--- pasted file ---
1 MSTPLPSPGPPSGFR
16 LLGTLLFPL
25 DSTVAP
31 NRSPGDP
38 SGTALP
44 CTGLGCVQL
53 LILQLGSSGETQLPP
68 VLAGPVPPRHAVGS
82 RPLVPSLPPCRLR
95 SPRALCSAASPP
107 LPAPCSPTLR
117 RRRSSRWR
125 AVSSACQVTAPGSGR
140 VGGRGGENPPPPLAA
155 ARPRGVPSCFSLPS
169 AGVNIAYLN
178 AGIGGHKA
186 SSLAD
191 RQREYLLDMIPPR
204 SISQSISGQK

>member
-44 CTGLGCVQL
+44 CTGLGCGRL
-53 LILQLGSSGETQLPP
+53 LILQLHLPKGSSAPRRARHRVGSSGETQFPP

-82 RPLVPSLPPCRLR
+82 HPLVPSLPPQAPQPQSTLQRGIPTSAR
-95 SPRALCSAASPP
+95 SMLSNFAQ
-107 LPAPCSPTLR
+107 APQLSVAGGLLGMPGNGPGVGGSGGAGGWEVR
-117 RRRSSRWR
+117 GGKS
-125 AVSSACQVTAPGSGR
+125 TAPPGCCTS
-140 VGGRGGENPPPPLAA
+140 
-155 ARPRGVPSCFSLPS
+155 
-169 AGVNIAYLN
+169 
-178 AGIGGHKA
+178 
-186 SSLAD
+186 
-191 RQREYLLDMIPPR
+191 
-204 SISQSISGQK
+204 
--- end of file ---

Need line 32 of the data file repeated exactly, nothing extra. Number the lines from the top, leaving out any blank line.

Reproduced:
-117 RRRSSRWR